• Focus on the needs of children. Children’s voices must be heard and their dignity and human rights upheld. Within school, the curriculum must embed within it an understanding of emotional wellbeing, the principles of good mental health and the certainty of therapeutic help for those children who need it
  • Protect children. Any individual who works therapeutically with children must be registered through an independent government-approved agency such as the Professional Authority’s Accredited Register programme or the Health and Care Professions Council. Children are currently insufficiently protected because too many unqualified and unsupervised people are practising
  • Invest in a properly qualified workforce. Level 7 postgraduate training is essential and the main obstacle to a properly trained workforce is the lack of financial support. Accessible, high-quality and recovery-focused mental health services require personnel whose appropriate training is not solely dependent upon their own financial resources. All professionals (including teachers) who work with children must be trained in mental health awareness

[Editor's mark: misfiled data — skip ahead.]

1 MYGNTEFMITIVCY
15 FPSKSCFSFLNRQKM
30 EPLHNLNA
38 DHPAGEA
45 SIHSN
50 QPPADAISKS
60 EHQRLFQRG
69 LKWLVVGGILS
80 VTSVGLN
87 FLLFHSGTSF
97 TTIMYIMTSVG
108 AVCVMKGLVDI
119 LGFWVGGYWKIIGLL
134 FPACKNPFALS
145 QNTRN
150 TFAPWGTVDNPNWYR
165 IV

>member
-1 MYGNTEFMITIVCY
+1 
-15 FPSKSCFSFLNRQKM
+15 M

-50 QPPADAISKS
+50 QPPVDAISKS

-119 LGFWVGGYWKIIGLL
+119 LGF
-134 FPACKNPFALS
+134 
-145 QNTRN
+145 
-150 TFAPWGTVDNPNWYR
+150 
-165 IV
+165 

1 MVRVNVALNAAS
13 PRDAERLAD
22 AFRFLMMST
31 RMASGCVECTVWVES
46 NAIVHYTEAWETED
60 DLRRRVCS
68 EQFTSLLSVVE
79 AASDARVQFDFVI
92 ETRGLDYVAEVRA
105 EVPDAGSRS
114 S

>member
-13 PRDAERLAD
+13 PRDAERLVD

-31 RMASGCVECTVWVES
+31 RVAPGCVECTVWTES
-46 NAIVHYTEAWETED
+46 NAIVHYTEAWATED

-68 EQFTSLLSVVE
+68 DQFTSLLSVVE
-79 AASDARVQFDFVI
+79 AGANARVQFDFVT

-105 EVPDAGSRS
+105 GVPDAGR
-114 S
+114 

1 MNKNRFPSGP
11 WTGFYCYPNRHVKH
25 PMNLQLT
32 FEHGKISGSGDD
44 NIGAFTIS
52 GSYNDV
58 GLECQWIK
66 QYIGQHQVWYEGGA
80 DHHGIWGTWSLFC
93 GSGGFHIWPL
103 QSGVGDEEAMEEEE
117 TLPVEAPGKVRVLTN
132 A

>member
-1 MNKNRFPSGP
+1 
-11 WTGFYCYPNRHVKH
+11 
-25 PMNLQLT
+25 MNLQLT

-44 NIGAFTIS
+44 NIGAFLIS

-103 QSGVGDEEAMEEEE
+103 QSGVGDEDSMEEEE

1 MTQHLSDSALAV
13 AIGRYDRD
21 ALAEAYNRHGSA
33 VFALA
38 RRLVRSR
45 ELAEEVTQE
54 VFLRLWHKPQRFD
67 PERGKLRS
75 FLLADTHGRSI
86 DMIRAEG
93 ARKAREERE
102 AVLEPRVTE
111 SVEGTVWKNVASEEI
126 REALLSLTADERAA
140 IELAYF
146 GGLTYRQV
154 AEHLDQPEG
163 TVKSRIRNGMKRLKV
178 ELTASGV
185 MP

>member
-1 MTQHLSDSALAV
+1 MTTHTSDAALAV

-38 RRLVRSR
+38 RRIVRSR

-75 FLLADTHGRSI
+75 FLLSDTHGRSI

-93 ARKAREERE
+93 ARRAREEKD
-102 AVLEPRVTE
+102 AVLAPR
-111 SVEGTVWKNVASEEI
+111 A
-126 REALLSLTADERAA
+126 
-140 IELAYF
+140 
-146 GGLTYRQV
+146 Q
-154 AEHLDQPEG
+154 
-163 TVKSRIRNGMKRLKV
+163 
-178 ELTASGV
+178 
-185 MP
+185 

• Ensure policy is informed by the best available and appropriate evidence and adequately funded. Practice-based evidence uses continuous measurements obtained from real life practice and should inform an ‘evidence base’ for working therapeutically with children
  • Focus on the needs of parents and carers. There must be high quality support for parents and carers to help them to better understand and support their child with schools promoted as effective, familiar, accessible and empathetic service delivery channels
  • Make policies work. ‘Joined up working’ would prioritise appropriate data–sharing between all agencies concerned with child welfare. The responsibility for children’s mental health would encompass all relevant departments in addition to the Department for Health and Social Care.

We will continue to lobby the government with the child mental health charter as there are simple steps that can be taken to put children at the centre of it.

What are some of the key findings in your data?

From a professional perspective, the consistency of our data. The level of efficacy has remained constant across the two measures. The first measure done in 2017 and then over the past five years we’ve done the same tests and the results came out within a percent, that from over 10,000 referrer and parent measures pre and post Play Therapy, results showed Play Therapy making a positive impact in 72- 73% of cases. A closer look shows that for the highest scoring referrals improvement increased to 79-86%.